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  • Justin Hannam

The Hunt

Last year in lockdown, for the first time, Liz and I discussed the possibility of a project such as The Other Path and I decided to have a go at writing something. Below is what I produced. I never thought of putting it out there, though after re-reading it this week I thought it would be good to share, mainly so it doesn’t sit forever creating an unread archive. I hope you enjoy!



I’m sat in a bush. A prickly gorse bush to be precise. My heart is pumping as the wolf howls start up from a collection of trees about two hundred meters away. I’m slightly concerned as the hiding spot I have chosen only has one entrance. If they discover me there’s no escape. Even though I have an urge to move to a safer spot I can’t, they will see me for sure. The intensity of the howling has increased. They have started searching for their prey. Unfortunately, that prey is me and two of my children. The howling is starting to make me feel uneasy. I can’t see my children, I just hope they have found somewhere better than this to hide.


Is this a typical day for me? possibly. Its hard to say what a typical day is. A lot of people would suggest it's not a typical day for most. For a start, a lot of people would believe that my children should be in school. After all it is 13.30 on a Friday, term time, and my children are twenty metres away up a tree, hiding from the howling. Hiding from their impending doom, desperate to stay alive for the next four minutes, when they could be in the safety of a class room celebrating their well earned golden time. You see, my children are home educated, a choice that my wife and I made as the prospect of school closed around our family life when my eldest was four. For us life was so good as a family, we didn’t see the need for it to change, not that bigger change anyhow. Our daughter seemed too small to cope with a full day’s work in our opinion. The friends we knew whose children attended school at the time would always say the same sentence somewhere in their speech about how little ‘Johnny’ was getting on in his first few years in formal education. They would often say lots of positives such as ‘he loves it’, ‘he’s made lots of friends’. But for me, the sentence that seems to stick which everyone says is ‘they get so tired, but I’m sure they are just adjusting’. This sentence never sat well with me, maybe because I am terrible at being tired, I have no finesse when it comes to being tired. I need to clarify that I have no issue with school, in fact I loved school as a child and if my children ever want to go then we will make sure that happens, but for now they are happy with life and that is what matters.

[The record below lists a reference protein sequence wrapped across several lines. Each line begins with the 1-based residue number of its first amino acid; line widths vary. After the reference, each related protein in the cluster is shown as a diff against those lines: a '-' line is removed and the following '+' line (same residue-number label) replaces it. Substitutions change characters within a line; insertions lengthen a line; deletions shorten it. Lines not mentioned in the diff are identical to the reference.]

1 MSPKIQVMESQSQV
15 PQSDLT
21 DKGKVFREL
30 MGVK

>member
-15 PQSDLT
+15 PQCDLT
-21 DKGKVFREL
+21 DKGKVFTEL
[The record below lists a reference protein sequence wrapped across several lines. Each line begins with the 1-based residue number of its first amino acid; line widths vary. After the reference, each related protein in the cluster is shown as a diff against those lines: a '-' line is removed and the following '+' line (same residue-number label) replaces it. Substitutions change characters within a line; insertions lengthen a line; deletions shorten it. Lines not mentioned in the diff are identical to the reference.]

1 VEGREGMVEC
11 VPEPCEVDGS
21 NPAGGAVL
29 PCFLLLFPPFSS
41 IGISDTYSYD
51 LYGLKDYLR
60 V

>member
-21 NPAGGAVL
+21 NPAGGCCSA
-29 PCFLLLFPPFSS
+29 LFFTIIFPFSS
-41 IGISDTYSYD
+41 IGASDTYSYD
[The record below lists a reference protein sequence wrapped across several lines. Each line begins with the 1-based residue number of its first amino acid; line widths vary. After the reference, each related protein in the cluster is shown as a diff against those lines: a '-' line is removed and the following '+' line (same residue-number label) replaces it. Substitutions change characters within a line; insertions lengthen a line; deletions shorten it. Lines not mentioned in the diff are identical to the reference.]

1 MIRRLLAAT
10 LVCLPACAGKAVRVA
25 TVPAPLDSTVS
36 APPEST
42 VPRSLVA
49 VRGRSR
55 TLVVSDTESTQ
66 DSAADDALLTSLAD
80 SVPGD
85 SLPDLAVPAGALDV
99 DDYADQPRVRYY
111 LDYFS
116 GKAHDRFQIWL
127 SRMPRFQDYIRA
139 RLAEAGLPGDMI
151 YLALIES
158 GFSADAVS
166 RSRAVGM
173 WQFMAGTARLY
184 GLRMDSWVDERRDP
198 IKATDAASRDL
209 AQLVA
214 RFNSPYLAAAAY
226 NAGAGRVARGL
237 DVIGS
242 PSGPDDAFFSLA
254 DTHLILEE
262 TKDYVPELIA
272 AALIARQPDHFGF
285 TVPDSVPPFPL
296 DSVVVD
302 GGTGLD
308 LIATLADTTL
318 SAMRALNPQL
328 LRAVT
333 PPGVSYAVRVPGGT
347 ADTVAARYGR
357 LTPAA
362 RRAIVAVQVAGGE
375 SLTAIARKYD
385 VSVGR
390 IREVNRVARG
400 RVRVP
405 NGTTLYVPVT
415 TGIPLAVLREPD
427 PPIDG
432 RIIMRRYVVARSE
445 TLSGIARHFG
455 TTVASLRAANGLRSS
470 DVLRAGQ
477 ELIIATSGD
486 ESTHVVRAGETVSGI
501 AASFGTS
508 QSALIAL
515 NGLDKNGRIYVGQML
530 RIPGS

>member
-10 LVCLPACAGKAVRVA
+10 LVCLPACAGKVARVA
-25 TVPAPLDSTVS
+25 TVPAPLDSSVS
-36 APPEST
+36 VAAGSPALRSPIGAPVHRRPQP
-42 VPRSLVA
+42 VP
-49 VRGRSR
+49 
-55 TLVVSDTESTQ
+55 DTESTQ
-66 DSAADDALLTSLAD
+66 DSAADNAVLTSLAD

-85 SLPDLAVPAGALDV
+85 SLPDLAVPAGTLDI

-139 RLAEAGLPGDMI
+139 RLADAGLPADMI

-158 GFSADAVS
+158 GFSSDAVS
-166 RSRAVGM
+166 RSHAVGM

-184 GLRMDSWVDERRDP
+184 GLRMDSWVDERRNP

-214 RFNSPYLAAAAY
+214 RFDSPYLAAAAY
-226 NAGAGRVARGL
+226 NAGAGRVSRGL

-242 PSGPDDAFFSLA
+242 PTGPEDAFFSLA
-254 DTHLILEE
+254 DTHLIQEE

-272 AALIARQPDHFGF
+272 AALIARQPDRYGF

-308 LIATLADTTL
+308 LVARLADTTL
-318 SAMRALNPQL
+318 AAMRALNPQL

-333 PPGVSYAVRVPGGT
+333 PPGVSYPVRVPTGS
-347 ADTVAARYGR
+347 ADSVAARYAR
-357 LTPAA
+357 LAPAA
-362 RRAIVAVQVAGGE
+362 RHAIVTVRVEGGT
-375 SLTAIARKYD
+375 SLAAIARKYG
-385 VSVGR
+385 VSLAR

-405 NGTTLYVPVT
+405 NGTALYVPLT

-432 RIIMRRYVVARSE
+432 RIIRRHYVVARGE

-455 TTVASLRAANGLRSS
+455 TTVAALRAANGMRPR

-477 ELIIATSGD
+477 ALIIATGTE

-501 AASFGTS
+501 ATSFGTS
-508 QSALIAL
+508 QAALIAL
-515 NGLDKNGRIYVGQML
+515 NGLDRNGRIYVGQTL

Back to my bush. How did we end up in this predicament of impending doom, hoping that we can survive just four minutes? The howling is getting closer. I’m starting to get goose bumps. The fear is kicking in. I don’t know if they have picked up our scent, but they are definitely heading in this direction. Why did I choose a spot with only one entrance?


The thing I have learnt over the last few years is that no approach to home education is the same. It is a tailor made fit for the child and the family. For me, there are two aspects that make the decision to home educate an easy one. Firstly, our family set up works well for it. I run a business with my brother in law which gives me a lot of flexibility about when I work my hours. This is why I’m sat uncomfortably in a gorse bush on a Friday. I am lucky enough to have a wife who dedicates one hundred percent of her time to the children, finding the time to work around them. I feel lucky to be in this situation. The second factor which gives me confidence about our home education lifestyle is GOOGLE. There is nothing that I can’t find the answer too within a few minutes. People often ask (more people than you can imagine), ‘do you need to be trained to home educate?’ My answer is always the same. Of course not, as long as you can GOOGLE there is nothing you can’t know.